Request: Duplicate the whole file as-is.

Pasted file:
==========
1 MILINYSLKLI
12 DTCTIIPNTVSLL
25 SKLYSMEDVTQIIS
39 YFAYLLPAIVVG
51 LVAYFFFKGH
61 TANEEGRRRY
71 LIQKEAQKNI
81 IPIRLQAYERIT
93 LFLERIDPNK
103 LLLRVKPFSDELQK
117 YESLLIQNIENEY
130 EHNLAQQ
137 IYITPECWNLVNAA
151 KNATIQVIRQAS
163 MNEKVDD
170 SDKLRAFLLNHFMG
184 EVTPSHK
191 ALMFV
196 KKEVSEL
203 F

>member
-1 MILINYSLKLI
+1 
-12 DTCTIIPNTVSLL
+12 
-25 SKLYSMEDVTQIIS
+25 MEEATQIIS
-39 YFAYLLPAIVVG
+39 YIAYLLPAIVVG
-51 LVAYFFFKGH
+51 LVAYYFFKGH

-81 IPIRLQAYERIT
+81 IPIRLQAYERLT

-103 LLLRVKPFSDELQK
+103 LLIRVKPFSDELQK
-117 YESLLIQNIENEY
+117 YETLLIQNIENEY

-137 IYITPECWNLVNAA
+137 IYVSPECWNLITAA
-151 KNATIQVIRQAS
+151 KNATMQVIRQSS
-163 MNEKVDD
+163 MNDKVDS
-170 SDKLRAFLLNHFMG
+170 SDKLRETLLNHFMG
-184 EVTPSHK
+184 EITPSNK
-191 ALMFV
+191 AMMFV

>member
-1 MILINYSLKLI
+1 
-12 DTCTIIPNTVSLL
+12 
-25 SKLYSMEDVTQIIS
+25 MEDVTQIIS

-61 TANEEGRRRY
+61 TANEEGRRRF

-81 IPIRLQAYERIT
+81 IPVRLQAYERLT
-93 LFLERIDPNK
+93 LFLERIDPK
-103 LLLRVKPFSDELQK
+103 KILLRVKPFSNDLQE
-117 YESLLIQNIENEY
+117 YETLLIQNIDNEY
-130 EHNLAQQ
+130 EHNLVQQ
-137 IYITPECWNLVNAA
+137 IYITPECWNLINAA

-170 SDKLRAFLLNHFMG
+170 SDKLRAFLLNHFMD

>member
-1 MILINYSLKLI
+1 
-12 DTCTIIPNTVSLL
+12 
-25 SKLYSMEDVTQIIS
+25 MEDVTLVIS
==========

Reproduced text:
1 MILINYSLKLI
12 DTCTIIPNTVSLL
25 SKLYSMEDVTQIIS
39 YFAYLLPAIVVG
51 LVAYFFFKGH
61 TANEEGRRRY
71 LIQKEAQKNI
81 IPIRLQAYERIT
93 LFLERIDPNK
103 LLLRVKPFSDELQK
117 YESLLIQNIENEY
130 EHNLAQQ
137 IYITPECWNLVNAA
151 KNATIQVIRQAS
163 MNEKVDD
170 SDKLRAFLLNHFMG
184 EVTPSHK
191 ALMFV
196 KKEVSEL
203 F

>member
-1 MILINYSLKLI
+1 
-12 DTCTIIPNTVSLL
+12 
-25 SKLYSMEDVTQIIS
+25 MEEATQIIS
-39 YFAYLLPAIVVG
+39 YIAYLLPAIVVG
-51 LVAYFFFKGH
+51 LVAYYFFKGH

-81 IPIRLQAYERIT
+81 IPIRLQAYERLT

-103 LLLRVKPFSDELQK
+103 LLIRVKPFSDELQK
-117 YESLLIQNIENEY
+117 YETLLIQNIENEY

-137 IYITPECWNLVNAA
+137 IYVSPECWNLITAA
-151 KNATIQVIRQAS
+151 KNATMQVIRQSS
-163 MNEKVDD
+163 MNDKVDS
-170 SDKLRAFLLNHFMG
+170 SDKLRETLLNHFMG
-184 EVTPSHK
+184 EITPSNK
-191 ALMFV
+191 AMMFV

>member
-1 MILINYSLKLI
+1 
-12 DTCTIIPNTVSLL
+12 
-25 SKLYSMEDVTQIIS
+25 MEDVTQIIS

-61 TANEEGRRRY
+61 TANEEGRRRF

-81 IPIRLQAYERIT
+81 IPVRLQAYERLT
-93 LFLERIDPNK
+93 LFLERIDPK
-103 LLLRVKPFSDELQK
+103 KILLRVKPFSNDLQE
-117 YESLLIQNIENEY
+117 YETLLIQNIDNEY
-130 EHNLAQQ
+130 EHNLVQQ
-137 IYITPECWNLVNAA
+137 IYITPECWNLINAA

-170 SDKLRAFLLNHFMG
+170 SDKLRAFLLNHFMD

>member
-1 MILINYSLKLI
+1 
-12 DTCTIIPNTVSLL
+12 
-25 SKLYSMEDVTQIIS
+25 MEDVTLVIS